articles
6. Croatian Journal of Philosophy: Volume > 17 > Issue: 3
Erich Rast, Value Disagreement and Two Aspects of Meaning
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The problem of value disagreement and contextualist, relativist and metalinguistic attempts of solving it are laid out. Although the metalinguistic account seems to be on the right track, it is argued that it does not sufficiently explain why and how disagreements about the meaning of evaluative terms are based on and can be decided by appeal to existing social practices. As a remedy, it is argued that original suggestions from Putnam’s “The Meaning of ‘Meaning’” ought to be taken seriously. The resulting dual aspect theory of meaning can explain value disagreement in much the same way as it deals with disagreement about general terms. However, the account goes beyond Putnam’s by not just defending a version of social externalism, but also defending the thesis that the truth conditional meaning of many evaluative terms is not fixed by experts either and instead constantly contested as part of a normal function of language.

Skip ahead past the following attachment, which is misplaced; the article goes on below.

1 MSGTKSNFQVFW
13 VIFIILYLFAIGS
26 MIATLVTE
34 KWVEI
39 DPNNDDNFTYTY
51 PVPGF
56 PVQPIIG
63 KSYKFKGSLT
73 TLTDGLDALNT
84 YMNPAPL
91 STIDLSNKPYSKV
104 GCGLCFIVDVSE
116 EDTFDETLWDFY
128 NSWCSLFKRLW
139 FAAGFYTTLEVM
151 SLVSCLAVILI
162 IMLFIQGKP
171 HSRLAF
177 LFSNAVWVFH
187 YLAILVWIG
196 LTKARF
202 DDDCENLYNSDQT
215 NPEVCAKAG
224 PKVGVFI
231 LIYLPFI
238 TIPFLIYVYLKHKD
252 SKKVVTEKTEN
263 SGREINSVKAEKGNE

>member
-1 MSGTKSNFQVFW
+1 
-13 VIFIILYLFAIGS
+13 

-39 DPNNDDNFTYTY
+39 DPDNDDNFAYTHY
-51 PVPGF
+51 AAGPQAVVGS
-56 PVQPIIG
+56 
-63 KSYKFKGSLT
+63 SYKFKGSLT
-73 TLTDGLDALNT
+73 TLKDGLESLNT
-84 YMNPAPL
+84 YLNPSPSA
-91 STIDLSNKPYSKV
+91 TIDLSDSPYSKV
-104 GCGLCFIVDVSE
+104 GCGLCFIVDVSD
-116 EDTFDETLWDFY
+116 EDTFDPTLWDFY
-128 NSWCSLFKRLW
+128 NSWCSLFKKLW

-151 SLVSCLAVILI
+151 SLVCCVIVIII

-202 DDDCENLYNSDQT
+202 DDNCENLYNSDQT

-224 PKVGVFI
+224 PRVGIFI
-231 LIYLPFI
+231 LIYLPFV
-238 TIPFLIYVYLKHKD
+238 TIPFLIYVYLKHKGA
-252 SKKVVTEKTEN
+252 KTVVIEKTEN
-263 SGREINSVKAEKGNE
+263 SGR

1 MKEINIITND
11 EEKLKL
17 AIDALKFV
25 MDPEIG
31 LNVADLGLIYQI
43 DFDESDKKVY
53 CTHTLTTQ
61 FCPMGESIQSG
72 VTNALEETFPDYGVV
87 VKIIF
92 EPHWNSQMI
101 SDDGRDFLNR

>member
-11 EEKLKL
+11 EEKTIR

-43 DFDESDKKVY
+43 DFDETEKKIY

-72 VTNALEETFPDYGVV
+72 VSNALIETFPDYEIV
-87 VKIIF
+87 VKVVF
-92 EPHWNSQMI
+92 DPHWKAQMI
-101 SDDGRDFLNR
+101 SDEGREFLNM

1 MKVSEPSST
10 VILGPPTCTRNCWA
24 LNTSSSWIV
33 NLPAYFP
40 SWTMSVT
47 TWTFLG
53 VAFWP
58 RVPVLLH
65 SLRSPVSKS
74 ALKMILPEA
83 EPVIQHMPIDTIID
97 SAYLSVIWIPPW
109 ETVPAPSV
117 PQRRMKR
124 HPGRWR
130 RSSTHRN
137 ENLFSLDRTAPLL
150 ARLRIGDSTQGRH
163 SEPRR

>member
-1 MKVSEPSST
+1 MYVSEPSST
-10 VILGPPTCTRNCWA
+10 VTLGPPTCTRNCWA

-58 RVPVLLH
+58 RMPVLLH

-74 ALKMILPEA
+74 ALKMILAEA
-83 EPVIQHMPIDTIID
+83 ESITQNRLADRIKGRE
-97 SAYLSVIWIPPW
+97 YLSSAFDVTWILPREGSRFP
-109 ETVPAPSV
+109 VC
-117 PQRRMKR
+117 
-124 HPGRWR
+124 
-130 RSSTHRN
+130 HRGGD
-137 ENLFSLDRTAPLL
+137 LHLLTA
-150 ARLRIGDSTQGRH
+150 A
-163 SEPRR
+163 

7. Croatian Journal of Philosophy: Volume > 17 > Issue: 3
Mark Steen, Temporally Restricted Composition
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I develop and defend a novel answer to Peter van Inwagen’s ‘Special Composition Question,’ (SCQ) namely, under what conditions do some things compose and object? My answer is that things will compose an object when and only when they exist simultaneously relative to a reference frame (I call this ‘Temporally Restricted Composition’ or TREC). I then show how this view wards off objections given to ‘Unrestricted Mereology’ (UM). TREC, unlike other theories of Restricted Composition, does not fall prey to worries about vagueness, anthropocentrism, or arbitrariness. TREC also has advantages over all the other answers to the SCQ. TREC is an account an A-theorist anti-Eternalist who wants an unrestricted mereology should accept. I also engage in some conceptual hygiene by showing how UM, as it should be used, should not, in itself, entail or contain a commitment to either Eternalism or Four-Dimensionalism.